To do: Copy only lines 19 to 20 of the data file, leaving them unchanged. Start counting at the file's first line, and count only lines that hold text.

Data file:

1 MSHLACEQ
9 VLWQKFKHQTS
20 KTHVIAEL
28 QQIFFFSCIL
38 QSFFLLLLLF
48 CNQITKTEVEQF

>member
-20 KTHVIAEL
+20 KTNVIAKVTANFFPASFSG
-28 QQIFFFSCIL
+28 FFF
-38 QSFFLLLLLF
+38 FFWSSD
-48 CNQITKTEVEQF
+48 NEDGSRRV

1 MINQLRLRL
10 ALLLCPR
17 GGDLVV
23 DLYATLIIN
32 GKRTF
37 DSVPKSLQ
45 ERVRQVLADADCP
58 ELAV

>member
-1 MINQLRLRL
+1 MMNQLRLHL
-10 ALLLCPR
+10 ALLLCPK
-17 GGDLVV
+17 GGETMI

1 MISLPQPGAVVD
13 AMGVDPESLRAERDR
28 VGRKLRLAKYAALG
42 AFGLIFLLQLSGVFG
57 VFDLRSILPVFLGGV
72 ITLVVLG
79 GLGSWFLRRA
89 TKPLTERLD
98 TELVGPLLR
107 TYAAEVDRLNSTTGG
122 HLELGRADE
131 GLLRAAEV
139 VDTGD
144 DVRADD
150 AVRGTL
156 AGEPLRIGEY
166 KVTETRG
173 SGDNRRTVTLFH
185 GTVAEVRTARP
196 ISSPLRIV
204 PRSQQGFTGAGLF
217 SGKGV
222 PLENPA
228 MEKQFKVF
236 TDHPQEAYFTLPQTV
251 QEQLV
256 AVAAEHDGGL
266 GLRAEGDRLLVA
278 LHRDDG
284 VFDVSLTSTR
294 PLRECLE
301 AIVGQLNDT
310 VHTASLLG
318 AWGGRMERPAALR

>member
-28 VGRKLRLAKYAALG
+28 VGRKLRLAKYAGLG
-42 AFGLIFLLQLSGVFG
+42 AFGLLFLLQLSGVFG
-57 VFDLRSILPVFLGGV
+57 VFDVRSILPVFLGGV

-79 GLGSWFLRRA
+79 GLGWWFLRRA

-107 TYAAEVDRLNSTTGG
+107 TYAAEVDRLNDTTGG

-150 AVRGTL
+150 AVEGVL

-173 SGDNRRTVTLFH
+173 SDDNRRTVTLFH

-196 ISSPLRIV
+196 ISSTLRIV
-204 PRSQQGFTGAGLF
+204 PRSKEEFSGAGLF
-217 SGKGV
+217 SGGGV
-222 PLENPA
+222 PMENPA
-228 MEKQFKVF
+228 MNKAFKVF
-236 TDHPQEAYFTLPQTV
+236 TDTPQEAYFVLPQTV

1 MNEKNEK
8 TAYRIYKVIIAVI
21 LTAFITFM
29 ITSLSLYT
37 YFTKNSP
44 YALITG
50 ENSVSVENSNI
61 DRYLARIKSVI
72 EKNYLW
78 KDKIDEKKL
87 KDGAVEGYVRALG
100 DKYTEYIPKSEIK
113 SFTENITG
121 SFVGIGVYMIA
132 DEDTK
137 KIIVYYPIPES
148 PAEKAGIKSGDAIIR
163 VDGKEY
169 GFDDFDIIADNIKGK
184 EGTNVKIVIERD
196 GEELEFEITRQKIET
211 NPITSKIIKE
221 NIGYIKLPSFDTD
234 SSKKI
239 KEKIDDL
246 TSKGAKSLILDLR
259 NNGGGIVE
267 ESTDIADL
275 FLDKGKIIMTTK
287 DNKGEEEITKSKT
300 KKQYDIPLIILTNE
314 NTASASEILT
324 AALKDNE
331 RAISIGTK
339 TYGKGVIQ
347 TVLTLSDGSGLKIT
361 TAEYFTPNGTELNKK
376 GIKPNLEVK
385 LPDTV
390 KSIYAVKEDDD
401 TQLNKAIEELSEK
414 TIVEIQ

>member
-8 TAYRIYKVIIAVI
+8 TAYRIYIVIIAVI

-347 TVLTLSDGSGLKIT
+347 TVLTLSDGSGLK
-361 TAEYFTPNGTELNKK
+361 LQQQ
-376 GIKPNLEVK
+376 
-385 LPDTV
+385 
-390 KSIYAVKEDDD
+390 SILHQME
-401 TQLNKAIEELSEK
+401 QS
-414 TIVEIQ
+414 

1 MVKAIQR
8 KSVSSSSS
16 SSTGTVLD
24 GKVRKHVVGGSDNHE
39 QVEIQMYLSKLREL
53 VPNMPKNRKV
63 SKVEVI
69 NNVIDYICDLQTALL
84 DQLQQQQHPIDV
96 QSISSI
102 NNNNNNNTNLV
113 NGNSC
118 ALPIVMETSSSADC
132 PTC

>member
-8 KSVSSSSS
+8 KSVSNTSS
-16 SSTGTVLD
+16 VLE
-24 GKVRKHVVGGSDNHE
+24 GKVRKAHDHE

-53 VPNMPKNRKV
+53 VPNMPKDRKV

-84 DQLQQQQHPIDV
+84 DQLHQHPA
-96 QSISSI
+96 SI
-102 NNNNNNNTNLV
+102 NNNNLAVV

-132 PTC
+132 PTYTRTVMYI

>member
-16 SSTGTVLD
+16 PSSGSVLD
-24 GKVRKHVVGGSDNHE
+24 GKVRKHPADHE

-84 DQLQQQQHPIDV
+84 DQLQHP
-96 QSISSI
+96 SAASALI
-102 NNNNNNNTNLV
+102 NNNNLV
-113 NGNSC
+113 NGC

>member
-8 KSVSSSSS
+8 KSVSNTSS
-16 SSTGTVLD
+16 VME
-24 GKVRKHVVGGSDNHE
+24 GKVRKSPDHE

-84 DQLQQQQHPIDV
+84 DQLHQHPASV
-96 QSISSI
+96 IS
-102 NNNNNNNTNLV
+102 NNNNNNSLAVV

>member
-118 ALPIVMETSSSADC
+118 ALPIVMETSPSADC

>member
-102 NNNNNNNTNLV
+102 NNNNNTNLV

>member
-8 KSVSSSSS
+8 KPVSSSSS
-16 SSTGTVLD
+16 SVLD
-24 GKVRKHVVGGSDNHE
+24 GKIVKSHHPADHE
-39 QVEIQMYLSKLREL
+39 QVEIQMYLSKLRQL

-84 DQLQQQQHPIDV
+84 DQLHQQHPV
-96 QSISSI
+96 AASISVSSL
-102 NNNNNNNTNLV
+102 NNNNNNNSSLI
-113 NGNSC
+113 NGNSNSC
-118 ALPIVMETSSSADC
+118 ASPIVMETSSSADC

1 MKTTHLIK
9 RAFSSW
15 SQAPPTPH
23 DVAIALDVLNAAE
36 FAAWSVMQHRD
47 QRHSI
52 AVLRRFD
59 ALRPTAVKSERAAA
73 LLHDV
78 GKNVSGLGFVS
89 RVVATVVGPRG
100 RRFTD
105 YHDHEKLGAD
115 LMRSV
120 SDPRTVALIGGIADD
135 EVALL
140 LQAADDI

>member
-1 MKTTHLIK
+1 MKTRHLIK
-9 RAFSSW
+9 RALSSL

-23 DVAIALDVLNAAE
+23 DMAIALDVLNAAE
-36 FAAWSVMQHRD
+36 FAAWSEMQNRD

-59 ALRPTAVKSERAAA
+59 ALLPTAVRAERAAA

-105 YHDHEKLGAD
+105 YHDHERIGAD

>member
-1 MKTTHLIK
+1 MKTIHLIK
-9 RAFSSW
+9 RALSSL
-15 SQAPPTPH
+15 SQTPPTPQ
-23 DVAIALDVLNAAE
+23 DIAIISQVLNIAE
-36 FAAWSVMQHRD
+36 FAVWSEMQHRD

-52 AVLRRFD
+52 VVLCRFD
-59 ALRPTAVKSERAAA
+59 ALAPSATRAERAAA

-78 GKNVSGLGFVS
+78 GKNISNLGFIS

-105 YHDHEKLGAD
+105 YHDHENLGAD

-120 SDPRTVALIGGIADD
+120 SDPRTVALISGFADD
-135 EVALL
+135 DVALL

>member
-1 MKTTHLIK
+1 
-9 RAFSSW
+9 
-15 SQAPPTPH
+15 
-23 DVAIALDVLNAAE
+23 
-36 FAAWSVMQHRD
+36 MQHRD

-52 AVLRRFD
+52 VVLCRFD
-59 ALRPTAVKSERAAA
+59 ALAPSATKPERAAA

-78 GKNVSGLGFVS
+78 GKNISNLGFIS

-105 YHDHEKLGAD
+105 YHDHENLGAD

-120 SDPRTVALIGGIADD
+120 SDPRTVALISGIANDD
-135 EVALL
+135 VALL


23 DLYATLIIN
32 GKRTF